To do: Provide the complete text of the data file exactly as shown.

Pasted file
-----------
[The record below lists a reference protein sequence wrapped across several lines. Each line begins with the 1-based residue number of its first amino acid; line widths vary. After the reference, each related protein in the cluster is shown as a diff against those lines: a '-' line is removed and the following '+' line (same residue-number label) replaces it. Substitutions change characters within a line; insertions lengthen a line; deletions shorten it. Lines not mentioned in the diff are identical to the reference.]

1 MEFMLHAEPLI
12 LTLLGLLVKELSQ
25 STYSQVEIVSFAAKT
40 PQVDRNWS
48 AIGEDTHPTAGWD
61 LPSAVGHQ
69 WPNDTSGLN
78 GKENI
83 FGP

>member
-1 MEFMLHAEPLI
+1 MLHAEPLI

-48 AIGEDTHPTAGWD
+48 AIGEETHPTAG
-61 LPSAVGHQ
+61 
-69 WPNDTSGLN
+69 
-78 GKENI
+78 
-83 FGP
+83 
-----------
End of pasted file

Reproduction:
[The record below lists a reference protein sequence wrapped across several lines. Each line begins with the 1-based residue number of its first amino acid; line widths vary. After the reference, each related protein in the cluster is shown as a diff against those lines: a '-' line is removed and the following '+' line (same residue-number label) replaces it. Substitutions change characters within a line; insertions lengthen a line; deletions shorten it. Lines not mentioned in the diff are identical to the reference.]

1 MEFMLHAEPLI
12 LTLLGLLVKELSQ
25 STYSQVEIVSFAAKT
40 PQVDRNWS
48 AIGEDTHPTAGWD
61 LPSAVGHQ
69 WPNDTSGLN
78 GKENI
83 FGP

>member
-1 MEFMLHAEPLI
+1 MLHAEPLI

-48 AIGEDTHPTAGWD
+48 AIGEETHPTAG
-61 LPSAVGHQ
+61 
-69 WPNDTSGLN
+69 
-78 GKENI
+78 
-83 FGP
+83 